Epoch J2000 Equinox J2000
|Right ascension||05h 26m 17.51312s|
|Declination||28° 36′ 26.8262″|
|Apparent magnitude (V)||1.65|
|U−B color index||−0.49|
|B−V color index||−0.13|
|Radial velocity (Rv)||9.2 km/s|
|Proper motion (μ)|| RA: +22.76 mas/yr |
Dec.: −173.58 mas/yr
|Parallax (π)||24.36 ± 0.34 mas|
|Distance||134 ± 2 ly |
(41.1 ± 0.6 pc)
|Absolute magnitude (MV)||−1.42|
|Mass||5.0 ± 0.1 M☉|
|Surface gravity (log g)||3.65 cgs|
|Temperature||13,824 ± 475 K|
|Metallicity [Fe/H]||+0.08 dex|
|Rotational velocity (v sin i)||59 km/s|
|Age||100 ± 10 Myr|
Beta Tauri (Latinised from β Tauri, abbreviated Beta Tau, β Tau), officially named Elnath (pronounced // or //, sometimes spelled Alnath), is the second-brightest star in the constellation of Taurus with an apparent magnitude of 1.65. It is a chemically peculiar B7 giant star, 134 light years away from Earth. It was previously also known as Gamma Aurigae.
This star has two Bayer designations: β Tauri (Latinised to Beta Tauri) and γ Aurigae (Latinised to Gamma Aurigae). Ptolemy considered the star to be shared by Auriga, and Johann Bayer assigned it a designation in both constellations. When the modern constellation boundaries were fixed in 1930, the designation γ Aurigae largely dropped from use.
The traditional name Elnath, variously El Nath or Alnath, comes from the Arabic word النطح an-naţħ, meaning "the butting" (i.e. the bull's horns). As in many other (but not all) Arabic star names, the article ال is transliterated literally as el, despite the fact that in Arabic pronunciation it is assimilated to the following n; it can also be omitted: Nath. In 2016, the International Astronomical Union organized a Working Group on Star Names (WGSN) to catalog and standardize proper names for stars. The WGSN's first bulletin of July 2016 included a table of the first two batches of names approved by the WGSN; which included Elnath for this star.
In Chinese, 五車 (Wǔ Chē), meaning Five Chariots, refers to an asterism consisting of β Tauri, ι Aurigae, Capella, β Aurigae and θ Aurigae. Consequently, the Chinese name for β Tauri itself is 五車五 (Wǔ Chē Wǔ; English: Fifth of the Five Chariots.)
Elnath's absolute magnitude is -1.34, similar to another star in Taurus, Maia in the Pleiades star cluster. Like Maia, β Tauri is a B-class giant with a luminosity 700 times solar. It has evolved away from the main sequence to become a giant star, larger and cooler than when it was on the main sequence. However, being approximately 130 light-years distant compared to Maia's estimated 360 light-years, β Tauri ranks as the second-brightest star in the constellation.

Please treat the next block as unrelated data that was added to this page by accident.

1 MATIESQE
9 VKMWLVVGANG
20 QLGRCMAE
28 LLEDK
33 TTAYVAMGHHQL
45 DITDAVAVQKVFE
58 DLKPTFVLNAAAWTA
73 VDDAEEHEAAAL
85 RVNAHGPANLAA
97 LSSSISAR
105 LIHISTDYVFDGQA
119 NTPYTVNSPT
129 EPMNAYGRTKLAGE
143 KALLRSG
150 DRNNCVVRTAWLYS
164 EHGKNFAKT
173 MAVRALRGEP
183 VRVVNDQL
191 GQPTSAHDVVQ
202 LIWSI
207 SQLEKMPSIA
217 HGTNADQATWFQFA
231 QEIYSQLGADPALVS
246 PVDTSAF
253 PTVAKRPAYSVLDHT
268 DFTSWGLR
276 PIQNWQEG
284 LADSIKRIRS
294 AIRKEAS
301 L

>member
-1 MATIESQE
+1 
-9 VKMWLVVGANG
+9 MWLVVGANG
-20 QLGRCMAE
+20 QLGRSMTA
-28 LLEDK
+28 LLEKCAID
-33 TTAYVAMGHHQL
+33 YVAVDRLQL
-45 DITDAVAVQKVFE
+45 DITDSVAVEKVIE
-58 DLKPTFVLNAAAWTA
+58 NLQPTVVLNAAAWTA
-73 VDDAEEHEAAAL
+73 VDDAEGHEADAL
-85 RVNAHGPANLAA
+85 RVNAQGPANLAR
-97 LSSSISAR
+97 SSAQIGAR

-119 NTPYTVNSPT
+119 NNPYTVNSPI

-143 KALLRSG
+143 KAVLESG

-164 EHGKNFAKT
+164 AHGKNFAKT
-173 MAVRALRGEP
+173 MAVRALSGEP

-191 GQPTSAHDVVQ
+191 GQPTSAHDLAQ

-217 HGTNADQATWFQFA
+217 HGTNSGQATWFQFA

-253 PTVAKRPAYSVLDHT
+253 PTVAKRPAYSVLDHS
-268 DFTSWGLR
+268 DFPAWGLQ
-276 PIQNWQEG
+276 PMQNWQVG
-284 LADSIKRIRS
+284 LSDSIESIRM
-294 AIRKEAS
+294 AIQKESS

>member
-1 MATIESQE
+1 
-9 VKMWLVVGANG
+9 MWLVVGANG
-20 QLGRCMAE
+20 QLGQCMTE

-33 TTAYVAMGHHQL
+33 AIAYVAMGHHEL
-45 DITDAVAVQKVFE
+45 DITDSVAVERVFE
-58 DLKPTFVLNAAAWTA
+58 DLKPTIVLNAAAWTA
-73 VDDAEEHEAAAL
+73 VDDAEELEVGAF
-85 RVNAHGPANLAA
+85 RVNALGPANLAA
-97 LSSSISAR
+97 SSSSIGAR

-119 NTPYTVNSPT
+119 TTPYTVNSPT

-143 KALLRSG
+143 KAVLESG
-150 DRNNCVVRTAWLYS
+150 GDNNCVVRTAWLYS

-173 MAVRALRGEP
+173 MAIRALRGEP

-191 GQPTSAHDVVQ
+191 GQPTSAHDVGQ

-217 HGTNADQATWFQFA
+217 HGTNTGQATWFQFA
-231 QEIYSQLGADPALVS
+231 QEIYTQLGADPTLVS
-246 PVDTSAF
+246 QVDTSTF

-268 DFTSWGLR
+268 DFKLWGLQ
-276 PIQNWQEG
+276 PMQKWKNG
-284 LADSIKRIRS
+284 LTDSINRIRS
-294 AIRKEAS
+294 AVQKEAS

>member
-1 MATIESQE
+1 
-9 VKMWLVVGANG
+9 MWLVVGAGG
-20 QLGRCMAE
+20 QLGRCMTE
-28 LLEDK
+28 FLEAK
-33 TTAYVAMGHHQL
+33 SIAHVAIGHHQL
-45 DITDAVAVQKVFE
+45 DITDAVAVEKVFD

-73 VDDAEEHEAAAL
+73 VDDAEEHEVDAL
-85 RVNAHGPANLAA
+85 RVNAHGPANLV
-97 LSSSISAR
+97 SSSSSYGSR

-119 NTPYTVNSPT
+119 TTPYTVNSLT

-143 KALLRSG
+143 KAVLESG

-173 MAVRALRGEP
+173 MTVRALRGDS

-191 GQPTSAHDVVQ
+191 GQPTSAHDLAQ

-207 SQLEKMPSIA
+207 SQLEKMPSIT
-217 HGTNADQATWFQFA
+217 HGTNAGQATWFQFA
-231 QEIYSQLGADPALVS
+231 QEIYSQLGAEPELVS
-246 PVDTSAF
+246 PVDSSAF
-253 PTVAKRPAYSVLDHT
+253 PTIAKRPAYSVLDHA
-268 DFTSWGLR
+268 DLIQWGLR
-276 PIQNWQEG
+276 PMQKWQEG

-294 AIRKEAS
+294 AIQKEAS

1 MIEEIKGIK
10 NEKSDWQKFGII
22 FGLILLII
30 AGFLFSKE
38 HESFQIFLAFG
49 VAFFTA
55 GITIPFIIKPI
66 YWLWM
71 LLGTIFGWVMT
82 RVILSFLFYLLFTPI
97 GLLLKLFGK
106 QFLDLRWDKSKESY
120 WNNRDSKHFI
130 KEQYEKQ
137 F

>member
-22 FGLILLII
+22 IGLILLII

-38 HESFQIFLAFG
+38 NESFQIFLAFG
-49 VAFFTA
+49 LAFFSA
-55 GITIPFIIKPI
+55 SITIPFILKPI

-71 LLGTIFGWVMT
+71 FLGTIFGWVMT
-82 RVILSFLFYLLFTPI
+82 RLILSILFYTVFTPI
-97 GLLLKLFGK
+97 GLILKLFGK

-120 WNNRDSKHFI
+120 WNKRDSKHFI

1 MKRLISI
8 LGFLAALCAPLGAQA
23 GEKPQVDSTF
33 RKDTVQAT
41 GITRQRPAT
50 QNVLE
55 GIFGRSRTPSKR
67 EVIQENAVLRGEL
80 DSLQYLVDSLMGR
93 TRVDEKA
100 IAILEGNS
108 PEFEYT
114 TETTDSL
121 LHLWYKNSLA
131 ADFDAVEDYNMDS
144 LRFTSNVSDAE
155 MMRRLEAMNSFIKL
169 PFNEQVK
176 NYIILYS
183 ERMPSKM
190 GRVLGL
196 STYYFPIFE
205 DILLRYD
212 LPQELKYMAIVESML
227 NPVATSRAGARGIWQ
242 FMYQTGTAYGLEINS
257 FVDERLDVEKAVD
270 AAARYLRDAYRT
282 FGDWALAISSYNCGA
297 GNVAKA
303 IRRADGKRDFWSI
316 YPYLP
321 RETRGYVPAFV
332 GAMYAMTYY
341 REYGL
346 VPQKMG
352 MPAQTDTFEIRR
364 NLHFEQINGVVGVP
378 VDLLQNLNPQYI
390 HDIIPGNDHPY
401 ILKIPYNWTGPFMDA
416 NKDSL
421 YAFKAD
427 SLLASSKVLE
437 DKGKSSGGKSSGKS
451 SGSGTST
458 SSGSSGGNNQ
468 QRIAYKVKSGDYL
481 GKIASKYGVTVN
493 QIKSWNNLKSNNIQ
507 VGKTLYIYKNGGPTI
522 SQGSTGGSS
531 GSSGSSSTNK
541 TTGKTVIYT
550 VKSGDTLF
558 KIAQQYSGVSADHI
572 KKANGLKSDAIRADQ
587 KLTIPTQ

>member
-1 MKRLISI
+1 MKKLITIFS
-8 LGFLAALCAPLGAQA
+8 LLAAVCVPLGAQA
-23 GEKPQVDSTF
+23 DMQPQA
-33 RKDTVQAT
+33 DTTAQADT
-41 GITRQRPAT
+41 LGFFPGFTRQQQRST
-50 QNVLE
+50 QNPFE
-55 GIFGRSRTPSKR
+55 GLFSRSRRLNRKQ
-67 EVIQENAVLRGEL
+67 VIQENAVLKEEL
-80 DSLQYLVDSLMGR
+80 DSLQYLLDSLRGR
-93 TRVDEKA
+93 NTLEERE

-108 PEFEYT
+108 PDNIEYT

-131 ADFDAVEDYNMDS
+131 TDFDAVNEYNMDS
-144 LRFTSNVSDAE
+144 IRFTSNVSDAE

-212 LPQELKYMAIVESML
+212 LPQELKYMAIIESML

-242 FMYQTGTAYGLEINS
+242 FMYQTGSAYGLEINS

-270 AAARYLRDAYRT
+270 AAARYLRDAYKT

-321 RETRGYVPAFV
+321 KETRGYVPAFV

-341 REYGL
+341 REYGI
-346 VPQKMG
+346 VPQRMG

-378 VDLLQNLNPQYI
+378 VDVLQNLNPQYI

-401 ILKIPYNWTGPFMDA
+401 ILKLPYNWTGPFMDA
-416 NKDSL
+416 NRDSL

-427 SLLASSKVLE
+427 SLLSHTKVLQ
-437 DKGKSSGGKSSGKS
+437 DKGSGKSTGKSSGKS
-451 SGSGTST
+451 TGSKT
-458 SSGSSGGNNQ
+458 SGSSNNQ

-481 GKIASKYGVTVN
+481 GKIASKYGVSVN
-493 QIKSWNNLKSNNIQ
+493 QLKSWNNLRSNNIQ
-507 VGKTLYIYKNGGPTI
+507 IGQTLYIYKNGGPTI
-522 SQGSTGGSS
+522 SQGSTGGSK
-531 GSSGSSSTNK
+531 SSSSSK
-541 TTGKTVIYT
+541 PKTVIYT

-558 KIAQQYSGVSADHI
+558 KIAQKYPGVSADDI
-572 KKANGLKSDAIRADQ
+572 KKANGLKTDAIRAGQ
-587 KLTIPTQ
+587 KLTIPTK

It is a mercury-manganese star, a type of non-magnetic chemically peculiar star with unusually large signatures of some heavy elements in its spectrum. Relative to the Sun, β Tauri is notable for a high abundance of manganese, but little calcium and magnesium. However, the lack of strong mercury signatures, together with notably high levels of silicon and chromium, have led some authors to give other classifications, including as a "SrCrEu star" or even an Ap star.
Positioned along the plane of the Milky Way Galaxy a few degrees west of the galactic anticenter, β Tauri lies near a rich collection of nebulae and star clusters, including M36, M37, and M38. It is 5.39 degrees north of the ecliptic, so it can be occulted by the Moon. Such occultations occur when the Moon's ascending node is near the vernal equinox, as was the case in 2007. Most occultations are visible only in the Southern Hemisphere, because the star is at the northern edge of the lunar occultation zone. Rarely, it may be occulted as far north as southern California.
There is a faint star that appears close enough to β Tauri for astronomers to consider it a double star. Its visual companion, known as BD+28 795B, has a position angle of 239 degrees and is separated from the main star by 33.4 arcseconds.
Six closer and even fainter stars have been detected during a search for brown dwarf and planetary companions, but all are considered to be background objects.
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- NASA Astronomy Picture of the Day: Image of Elnath (5 March 2010)